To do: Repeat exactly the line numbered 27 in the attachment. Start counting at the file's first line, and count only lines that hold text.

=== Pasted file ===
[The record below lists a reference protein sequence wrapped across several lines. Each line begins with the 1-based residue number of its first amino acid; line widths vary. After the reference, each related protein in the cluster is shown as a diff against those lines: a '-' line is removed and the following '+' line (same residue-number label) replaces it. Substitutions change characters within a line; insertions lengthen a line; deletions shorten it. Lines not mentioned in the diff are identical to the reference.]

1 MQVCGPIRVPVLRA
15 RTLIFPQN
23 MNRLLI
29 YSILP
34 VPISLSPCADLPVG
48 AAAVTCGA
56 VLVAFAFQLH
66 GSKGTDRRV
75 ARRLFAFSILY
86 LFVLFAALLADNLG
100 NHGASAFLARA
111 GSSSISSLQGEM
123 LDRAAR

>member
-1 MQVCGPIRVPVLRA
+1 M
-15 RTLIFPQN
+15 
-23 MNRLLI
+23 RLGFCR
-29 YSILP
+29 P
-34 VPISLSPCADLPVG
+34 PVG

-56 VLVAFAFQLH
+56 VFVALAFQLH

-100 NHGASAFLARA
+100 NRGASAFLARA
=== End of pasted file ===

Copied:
+56 VFVALAFQLH